Brass of the Month

June 2003: All Saints Derby, John Lawe, c 1480

This month's brass of the month feature is an incised slab, rather than a brass.

All Saints church Derby was one of that important class of establishments known as Collegiate Churches or Secular Colleges, which in the later Middle Ages came to outnumber monasteries, and to displace them as the most common setting for religious community life. Members lived together and celebrated the eight-hour Divine Office in choir together, like monks, but unlike monks they had a pastoral and teaching role in the local community, and were permitted to own private property in moderation. The canons, fellows, chaplains or other members of these colleges particularly favoured brasses and incised slabs as memorials.





Although the church building at Derby was completely replaced in the eighteenth century, two important monuments of members of the College survive, a unique wooden effigy, and a very fine incised slab. The slab shows John Lawe, who was sub-dean of the College -effectively the superior, since the title of Dean was held by the Bishop of Lincoln. He is vested in the usual dress of members of collegiate churches: a cassock, surplice and an almuce, the fur cape with tasselled edge, and two long pendants hanging down in front. Unusually for an English monument, he is shown holding a chalice, and with his right hand up in blessing. This posture is extremely common in Germany, but known in England only on two brasses, one in Oxfordshire and the other not far from Derby at Walton on Trent.


 


Derby incised slab

 

In the canopy above John Lawe are two curiously dressed figures, one looking like a Sister of Charity , but with wings, the other in an alb and biretta. They hold scrolls, reading D(omi)ne Jh(es)u Ch(rist)e fili dei Miserere mei (Lord Jesus Christ, Son of God, have mercy on me ), flanking a small figure of the Risen Christ.


In the shafts of the canopy are four more figures, another one apparently in alb and biretta, one wearing a cappa, the usual outer garment of collegiate clergy during winter, and holding a covered ciborium, and two in lay dress. These six figures probably represent the funeral procession, which is commonly found in equivalent positions on French and German slabs, but nowhere else in England.

 The border inscription reads: Subtus me iacet Johannes Lawe quondam Canonicus ecclesie colegiate omnium s(an)c(t)or(um) Derbey ac subdecanus eiusdem qui obiit anno d(omi)ni mill(es)imo CCCC cui(us) a(n)i(m)ep(ro)picietur deus amen. (Under me lies John Lawe, once Canon of the Collegiate Church of All Saints, Derby, and subdean of the same, who died , A.D. 14--, on whose soul may God have mercy. Amen.) There are many peculiarities about this inscription: it begins at the bottom left comer instead of the top left as usual, the phrase 'under me' is unparalleled, and the concluding line is cut to be read from the outside rather than from the inside like the remainder. This makes it easy to read now that the slab is mounted on a wall, but it was surely originally horizontal. The date of death was never filled in -the gap for day and month is hardly wide enough -but the slab must have been made in around 1480. It is possible that the inscription has been renewed; certainly the slab has been restored and patched in places.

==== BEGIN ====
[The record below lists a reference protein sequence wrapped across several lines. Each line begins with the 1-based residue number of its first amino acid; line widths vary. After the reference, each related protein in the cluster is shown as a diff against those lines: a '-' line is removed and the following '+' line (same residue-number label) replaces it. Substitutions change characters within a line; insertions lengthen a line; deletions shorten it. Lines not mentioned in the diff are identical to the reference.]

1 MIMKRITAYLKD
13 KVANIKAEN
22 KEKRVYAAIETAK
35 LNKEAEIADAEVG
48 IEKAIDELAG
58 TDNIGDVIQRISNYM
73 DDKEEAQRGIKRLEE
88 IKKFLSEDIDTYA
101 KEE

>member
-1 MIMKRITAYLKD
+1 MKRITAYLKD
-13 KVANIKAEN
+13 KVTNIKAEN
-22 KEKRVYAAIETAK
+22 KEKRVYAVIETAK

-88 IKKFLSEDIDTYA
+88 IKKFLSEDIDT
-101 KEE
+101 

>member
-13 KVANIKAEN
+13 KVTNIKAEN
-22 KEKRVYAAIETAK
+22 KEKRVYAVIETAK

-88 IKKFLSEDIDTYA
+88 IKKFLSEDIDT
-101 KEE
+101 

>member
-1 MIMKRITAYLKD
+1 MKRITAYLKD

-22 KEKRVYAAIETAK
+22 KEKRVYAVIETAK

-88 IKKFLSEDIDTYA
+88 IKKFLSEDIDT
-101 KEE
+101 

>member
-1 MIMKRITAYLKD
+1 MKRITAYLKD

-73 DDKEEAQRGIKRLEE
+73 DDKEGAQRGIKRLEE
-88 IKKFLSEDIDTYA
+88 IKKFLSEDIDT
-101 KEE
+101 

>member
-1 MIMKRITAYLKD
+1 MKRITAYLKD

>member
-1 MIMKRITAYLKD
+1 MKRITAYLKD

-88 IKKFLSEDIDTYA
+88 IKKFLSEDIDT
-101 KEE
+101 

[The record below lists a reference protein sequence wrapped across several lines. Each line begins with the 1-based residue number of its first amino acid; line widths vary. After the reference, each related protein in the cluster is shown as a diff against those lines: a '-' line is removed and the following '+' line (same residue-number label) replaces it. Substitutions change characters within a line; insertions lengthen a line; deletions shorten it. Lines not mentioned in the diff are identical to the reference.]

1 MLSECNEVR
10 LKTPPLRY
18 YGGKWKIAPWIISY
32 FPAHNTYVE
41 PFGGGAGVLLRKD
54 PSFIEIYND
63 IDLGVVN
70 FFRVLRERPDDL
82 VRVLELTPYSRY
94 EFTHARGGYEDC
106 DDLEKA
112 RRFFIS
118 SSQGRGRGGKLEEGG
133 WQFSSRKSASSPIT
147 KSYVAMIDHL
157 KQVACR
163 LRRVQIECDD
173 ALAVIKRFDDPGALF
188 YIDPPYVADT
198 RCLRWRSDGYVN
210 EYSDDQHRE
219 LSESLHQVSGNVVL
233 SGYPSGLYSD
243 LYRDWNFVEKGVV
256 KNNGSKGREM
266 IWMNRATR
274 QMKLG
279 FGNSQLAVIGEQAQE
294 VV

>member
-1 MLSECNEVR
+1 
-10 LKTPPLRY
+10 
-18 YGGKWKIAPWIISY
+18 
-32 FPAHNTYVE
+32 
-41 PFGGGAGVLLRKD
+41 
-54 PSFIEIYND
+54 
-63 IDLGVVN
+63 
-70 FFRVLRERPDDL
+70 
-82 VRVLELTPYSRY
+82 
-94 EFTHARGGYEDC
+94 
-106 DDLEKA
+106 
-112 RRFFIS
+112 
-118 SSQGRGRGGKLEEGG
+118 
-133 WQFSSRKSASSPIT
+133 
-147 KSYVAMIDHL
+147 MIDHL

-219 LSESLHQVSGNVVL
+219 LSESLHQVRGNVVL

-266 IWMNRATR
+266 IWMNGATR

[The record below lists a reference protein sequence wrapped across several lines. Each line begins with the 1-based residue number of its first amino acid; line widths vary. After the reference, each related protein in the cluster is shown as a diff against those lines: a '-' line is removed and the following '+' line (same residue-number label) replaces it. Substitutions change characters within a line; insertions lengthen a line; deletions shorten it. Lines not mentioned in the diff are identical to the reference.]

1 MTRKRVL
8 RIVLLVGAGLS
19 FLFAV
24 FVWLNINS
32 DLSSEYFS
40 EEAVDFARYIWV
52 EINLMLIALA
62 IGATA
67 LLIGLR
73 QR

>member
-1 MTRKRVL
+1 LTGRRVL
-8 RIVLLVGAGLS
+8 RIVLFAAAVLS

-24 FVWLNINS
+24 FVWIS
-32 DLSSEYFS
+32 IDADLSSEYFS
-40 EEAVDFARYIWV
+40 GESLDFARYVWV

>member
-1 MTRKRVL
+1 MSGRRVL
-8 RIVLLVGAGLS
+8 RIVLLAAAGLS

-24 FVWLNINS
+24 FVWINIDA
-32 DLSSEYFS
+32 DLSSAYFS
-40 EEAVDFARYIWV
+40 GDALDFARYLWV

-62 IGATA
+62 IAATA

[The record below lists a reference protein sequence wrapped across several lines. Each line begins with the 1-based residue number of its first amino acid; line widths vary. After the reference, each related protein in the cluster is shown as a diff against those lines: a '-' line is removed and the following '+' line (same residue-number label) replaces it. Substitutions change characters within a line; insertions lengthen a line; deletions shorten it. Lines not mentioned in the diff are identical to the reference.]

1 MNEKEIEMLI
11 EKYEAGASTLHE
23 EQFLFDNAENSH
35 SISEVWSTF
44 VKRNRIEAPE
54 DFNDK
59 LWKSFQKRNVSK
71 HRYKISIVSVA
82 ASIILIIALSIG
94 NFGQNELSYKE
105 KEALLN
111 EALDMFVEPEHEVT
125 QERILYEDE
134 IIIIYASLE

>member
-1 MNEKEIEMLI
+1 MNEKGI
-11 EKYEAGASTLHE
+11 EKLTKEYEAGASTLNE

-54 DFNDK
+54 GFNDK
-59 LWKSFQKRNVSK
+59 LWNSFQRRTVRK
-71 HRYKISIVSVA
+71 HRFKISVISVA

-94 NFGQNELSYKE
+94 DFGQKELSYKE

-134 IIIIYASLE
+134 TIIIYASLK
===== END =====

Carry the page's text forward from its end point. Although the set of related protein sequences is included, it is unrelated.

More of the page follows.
Despite its peculiarities, and the oddly Continental touches, the slab is local English work, in alabaster. Greenhill suggests it may have been made in Nottingham (Incised Effigial Slabs I, p. 23; se also his fig. 19a).

 The wooden effigy at Derby probably represents Robert Johnson, subdean, 1527, and shows him wearing an almuce and cappa; on the south side of the tomb chest, also wood, are bedesmen praying for his soul and beneath it is a shrouded cadaver (Illustrated in A. Fryer, Wooden Monumental Effigies in England and Wales (1924), pl. VXXV, p. 91). Both slab and effigy are important evidence for the costume and style of members of the largely forgotten institute of Collegiate Church towards the end of its existance; these Colleges were all doomed to be suppressed under Edward VI, along with the overwhelming majority of free schools attached to them. Only a very few, in Oxford and Cambridge, survived to preserve the name of College and give it its modern meaning.

Text and photos by Fr. Jerome Bertram

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Page last updated 24 July 2003